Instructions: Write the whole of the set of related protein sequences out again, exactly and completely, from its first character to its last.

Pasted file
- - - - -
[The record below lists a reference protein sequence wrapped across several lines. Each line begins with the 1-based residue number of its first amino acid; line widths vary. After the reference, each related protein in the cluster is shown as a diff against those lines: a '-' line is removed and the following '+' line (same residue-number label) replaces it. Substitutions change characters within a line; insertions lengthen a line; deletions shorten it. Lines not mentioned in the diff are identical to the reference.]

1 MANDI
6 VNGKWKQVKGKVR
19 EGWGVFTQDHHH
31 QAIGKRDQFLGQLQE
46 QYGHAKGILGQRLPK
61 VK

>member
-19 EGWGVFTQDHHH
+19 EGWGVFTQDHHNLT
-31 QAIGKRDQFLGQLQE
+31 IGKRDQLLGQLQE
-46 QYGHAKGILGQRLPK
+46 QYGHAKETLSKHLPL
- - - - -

[The record below lists a reference protein sequence wrapped across several lines. Each line begins with the 1-based residue number of its first amino acid; line widths vary. After the reference, each related protein in the cluster is shown as a diff against those lines: a '-' line is removed and the following '+' line (same residue-number label) replaces it. Substitutions change characters within a line; insertions lengthen a line; deletions shorten it. Lines not mentioned in the diff are identical to the reference.]

1 MANDI
6 VNGKWKQVKGKVR
19 EGWGVFTQDHHH
31 QAIGKRDQFLGQLQE
46 QYGHAKGILGQRLPK
61 VK

>member
-19 EGWGVFTQDHHH
+19 EGWGVFTQDHHNLT
-31 QAIGKRDQFLGQLQE
+31 IGKRDQLLGQLQE
-46 QYGHAKGILGQRLPK
+46 QYGHAKETLSKHLPL